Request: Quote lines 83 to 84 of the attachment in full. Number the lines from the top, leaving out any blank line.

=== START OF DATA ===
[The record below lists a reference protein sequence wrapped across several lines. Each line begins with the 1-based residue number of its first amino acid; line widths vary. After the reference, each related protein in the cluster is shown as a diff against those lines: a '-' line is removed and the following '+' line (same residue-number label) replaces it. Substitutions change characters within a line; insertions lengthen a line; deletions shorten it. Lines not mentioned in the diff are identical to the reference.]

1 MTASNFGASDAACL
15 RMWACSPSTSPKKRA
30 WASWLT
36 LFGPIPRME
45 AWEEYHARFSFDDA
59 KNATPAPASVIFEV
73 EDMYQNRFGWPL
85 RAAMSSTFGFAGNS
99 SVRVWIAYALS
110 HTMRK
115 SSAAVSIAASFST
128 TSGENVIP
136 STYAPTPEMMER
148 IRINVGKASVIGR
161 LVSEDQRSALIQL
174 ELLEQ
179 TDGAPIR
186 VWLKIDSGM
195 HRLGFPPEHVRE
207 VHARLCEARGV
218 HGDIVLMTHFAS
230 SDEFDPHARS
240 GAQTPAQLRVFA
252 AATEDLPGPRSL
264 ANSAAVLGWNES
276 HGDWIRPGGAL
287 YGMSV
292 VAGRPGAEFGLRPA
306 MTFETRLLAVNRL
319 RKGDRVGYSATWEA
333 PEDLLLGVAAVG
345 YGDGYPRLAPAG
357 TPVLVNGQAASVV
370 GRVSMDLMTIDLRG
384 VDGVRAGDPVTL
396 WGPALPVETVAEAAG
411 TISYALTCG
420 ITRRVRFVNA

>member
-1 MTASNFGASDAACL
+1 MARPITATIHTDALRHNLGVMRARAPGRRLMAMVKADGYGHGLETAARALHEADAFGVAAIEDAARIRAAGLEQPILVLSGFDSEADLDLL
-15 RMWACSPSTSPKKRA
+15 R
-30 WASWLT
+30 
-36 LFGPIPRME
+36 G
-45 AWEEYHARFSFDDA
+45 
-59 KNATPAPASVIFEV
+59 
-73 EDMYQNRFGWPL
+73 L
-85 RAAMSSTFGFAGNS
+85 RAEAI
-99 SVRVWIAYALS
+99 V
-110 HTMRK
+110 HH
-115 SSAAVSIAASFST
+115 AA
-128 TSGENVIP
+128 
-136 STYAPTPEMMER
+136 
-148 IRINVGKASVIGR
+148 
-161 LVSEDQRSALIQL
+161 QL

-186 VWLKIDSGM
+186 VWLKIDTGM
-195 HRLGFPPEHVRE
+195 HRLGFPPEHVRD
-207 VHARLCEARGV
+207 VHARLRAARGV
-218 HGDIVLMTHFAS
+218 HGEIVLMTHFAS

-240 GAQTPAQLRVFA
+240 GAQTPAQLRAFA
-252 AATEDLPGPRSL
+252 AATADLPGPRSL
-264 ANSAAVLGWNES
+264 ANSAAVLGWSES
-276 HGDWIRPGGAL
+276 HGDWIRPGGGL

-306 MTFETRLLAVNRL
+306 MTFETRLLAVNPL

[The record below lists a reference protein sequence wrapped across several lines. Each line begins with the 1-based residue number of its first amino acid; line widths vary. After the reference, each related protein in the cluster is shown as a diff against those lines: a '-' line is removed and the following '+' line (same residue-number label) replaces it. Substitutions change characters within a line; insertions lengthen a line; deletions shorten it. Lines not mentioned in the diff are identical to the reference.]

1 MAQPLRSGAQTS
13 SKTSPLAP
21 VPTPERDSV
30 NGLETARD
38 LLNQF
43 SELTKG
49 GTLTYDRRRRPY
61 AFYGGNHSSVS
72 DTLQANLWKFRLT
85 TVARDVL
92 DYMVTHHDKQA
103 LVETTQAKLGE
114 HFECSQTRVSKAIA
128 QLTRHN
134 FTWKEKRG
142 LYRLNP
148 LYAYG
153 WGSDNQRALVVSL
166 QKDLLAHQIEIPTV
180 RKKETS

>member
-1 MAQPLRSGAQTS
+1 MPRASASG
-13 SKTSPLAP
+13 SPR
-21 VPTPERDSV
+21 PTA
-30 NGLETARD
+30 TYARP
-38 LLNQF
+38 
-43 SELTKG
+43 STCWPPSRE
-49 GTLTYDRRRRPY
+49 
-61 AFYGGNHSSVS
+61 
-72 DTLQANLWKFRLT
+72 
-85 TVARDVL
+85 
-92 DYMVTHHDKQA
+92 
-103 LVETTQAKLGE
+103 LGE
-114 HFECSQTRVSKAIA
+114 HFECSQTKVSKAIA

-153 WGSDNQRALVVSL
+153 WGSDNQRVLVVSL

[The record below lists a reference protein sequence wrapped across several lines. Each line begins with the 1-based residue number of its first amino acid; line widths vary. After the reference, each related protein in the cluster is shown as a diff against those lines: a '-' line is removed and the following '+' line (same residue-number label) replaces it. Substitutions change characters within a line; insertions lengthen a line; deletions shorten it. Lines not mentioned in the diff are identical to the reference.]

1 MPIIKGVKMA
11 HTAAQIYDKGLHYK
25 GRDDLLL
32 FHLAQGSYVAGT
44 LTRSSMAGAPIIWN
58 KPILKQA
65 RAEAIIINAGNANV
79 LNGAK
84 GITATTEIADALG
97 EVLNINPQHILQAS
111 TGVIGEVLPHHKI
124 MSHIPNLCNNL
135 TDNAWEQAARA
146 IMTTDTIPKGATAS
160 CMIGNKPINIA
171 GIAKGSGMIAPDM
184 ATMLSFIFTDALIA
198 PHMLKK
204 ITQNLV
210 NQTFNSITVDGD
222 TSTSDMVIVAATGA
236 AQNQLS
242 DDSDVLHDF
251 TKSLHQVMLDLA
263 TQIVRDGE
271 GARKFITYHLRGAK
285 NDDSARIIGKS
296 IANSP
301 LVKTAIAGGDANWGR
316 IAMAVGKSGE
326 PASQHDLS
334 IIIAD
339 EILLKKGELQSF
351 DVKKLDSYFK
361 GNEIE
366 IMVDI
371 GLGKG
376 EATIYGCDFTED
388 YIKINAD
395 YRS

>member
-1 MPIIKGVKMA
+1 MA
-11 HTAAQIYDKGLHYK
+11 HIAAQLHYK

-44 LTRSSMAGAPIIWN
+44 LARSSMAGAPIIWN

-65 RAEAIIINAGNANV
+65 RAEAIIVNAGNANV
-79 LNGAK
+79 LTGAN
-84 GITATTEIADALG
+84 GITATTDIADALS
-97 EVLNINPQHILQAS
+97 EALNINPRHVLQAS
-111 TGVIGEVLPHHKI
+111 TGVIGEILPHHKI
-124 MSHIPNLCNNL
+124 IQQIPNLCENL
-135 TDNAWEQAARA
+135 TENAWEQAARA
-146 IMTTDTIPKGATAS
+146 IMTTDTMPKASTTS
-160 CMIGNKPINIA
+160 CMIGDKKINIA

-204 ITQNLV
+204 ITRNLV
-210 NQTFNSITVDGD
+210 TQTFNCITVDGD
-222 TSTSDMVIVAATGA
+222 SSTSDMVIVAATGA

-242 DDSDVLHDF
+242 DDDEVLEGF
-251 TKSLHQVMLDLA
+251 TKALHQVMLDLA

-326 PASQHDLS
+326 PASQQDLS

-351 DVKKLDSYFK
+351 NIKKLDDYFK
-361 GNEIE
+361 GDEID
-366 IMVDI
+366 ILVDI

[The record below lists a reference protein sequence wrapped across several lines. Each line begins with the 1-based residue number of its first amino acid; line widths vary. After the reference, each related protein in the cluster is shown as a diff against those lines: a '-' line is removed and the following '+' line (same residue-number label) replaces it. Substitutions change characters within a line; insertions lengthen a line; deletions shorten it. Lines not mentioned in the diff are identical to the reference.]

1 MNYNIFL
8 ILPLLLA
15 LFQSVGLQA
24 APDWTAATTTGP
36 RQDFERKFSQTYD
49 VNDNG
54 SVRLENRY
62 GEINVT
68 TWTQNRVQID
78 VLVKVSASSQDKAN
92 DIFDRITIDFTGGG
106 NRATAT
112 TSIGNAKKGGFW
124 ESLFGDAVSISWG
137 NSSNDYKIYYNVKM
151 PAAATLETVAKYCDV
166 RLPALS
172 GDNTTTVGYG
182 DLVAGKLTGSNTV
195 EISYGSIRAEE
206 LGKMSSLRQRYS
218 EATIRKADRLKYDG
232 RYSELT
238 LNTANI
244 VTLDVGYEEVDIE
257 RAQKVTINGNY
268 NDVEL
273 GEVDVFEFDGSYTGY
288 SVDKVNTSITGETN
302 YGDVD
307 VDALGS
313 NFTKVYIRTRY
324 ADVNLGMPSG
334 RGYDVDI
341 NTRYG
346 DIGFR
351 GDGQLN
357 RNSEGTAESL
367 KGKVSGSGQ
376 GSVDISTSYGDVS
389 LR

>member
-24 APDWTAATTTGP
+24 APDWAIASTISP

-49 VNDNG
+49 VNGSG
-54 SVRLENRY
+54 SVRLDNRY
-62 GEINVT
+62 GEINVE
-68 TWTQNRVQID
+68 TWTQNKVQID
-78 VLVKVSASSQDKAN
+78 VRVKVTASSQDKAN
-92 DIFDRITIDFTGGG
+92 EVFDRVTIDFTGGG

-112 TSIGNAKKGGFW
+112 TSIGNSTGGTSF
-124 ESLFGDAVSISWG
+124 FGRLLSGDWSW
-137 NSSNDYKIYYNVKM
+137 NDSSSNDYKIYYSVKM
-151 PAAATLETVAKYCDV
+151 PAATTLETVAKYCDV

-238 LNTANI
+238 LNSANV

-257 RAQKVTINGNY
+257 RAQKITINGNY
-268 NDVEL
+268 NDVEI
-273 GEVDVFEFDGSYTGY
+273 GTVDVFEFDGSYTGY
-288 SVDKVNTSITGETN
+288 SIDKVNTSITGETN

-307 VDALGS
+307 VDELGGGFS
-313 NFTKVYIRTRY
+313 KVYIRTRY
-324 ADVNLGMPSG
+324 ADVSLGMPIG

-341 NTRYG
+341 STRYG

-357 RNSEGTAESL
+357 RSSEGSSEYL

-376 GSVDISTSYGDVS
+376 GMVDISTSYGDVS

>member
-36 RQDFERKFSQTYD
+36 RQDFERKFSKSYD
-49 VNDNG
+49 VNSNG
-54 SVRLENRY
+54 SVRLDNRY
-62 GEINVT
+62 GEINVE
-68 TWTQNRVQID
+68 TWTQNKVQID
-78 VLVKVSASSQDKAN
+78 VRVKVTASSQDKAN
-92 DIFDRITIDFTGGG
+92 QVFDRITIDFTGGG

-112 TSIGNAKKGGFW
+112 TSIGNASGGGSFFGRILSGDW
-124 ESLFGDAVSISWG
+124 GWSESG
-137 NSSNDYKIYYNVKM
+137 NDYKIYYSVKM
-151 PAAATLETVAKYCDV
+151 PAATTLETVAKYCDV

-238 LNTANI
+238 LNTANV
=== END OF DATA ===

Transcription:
-264 ANSAAVLGWNES
+264 ANSAAVLGWSES